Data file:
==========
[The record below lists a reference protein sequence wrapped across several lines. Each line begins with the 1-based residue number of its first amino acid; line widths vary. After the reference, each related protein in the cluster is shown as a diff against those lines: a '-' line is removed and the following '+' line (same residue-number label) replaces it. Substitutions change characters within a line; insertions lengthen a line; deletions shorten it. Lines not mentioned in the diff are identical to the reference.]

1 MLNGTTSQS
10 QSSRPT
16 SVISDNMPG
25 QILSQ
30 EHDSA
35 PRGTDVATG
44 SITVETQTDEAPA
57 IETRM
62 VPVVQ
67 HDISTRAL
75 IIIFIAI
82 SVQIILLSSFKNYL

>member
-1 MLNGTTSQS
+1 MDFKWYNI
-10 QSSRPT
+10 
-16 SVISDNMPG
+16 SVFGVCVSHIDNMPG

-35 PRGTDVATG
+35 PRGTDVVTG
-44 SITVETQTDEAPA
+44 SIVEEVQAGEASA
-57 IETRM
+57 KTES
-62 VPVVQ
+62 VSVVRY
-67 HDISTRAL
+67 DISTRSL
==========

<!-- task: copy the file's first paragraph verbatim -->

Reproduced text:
[The record below lists a reference protein sequence wrapped across several lines. Each line begins with the 1-based residue number of its first amino acid; line widths vary. After the reference, each related protein in the cluster is shown as a diff against those lines: a '-' line is removed and the following '+' line (same residue-number label) replaces it. Substitutions change characters within a line; insertions lengthen a line; deletions shorten it. Lines not mentioned in the diff are identical to the reference.]